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Developing or revising a business plan

Developing or revising a business plan

When you first started your business, you probably jotted down a few points about how to run it, but did you ever really put together a thorough plan? Even if you did, has your business changed in the meantime? Operating your business without a solid plan in place can be a bit like trying to run a marathon in the dark – you won’t see the obstacles ahead until you fall over them. We go over some important considerations when getting your business plan complete and up to date.

Study your market

Whether you’re a plumber, accountant or bricklayer, you will want to research your industry and market first. Competitors can be used as a guide for how to price your products or services, and where to locate your business. They can also help to identify gaps in the market that you could fill. If you plan to position yourself as an alternative, these points of difference should be the primary focus of your marketing plan.

Create a vision

Once you’ve taken your market snapshot, ask yourself where you see your business going in the next 12 months to three years. This is a good opportunity to brainstorm ideas with your team. These high-level planning activities can be used to create an executive summary describing the overall purpose and direction of the business.

Develop goals and assess risks

Next it’s time to set some tangible business goals and timeframes in which you’d like to achieve them. If you are reviewing an existing plan, this is your chance to check your progress against existing goals and decide whether they should be revised or removed.

Think about the challenges you may encounter along the way and strategies to overcome or avoid them. For example, you could take out insurance to protect the business against equipment failure, keep a list of secondary suppliers and service partners, and create a hiring plan that attracts the best candidates.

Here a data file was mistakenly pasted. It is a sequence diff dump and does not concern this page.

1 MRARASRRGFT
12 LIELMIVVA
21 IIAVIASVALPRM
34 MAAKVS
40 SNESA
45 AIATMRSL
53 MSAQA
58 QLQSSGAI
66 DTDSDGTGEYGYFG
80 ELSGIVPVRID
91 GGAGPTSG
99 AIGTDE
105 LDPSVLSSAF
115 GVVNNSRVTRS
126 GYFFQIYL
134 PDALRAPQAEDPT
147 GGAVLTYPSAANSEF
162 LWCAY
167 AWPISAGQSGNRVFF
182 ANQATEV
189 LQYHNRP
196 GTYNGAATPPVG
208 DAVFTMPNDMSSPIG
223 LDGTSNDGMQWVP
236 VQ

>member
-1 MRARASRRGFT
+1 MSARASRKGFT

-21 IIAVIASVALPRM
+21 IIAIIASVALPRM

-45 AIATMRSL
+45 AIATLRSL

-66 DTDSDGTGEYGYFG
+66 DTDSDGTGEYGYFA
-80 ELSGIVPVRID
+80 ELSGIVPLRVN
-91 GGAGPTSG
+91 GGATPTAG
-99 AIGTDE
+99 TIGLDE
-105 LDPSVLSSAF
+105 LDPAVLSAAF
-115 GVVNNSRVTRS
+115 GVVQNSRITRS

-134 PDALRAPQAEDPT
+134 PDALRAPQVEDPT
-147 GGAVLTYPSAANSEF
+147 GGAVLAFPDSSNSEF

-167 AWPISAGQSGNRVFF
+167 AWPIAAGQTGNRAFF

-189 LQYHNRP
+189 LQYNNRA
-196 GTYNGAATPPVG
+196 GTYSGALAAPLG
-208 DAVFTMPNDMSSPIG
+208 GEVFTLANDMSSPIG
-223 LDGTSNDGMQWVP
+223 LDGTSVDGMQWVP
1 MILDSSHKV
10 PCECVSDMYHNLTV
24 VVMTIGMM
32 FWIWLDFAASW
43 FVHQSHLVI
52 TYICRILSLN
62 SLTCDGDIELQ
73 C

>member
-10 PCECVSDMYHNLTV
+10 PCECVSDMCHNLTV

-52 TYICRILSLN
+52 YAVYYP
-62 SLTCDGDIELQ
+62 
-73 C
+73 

Plan your finances

You can start by outlining how much money you would like to make over a particular timeframe. How much cash will you need at the start? Will you need a loan? What is your break-even point, and how many sales will you need to make each month to turn a profit? An accountant can help you answer these questions.

Many small businesses fail due to poor cash flow, so keeping on top of the business’s finances is absolutely critical. This is often the result of bad debts, so make sure payment terms are professionally drafted and legally binding.

A business plan will never be 100 per cent complete. Think of it as a living document that you will continue to develop as your business grows and changes, and set a schedule to review it regularly. To help get you started, a business plan template and business plan guide are available from business.gov.au.

Whether you’re just getting started or reviewing your business plan, realistic goals can help you stay on track. Learn the ins and outs of creating a roadmap to success for your business.

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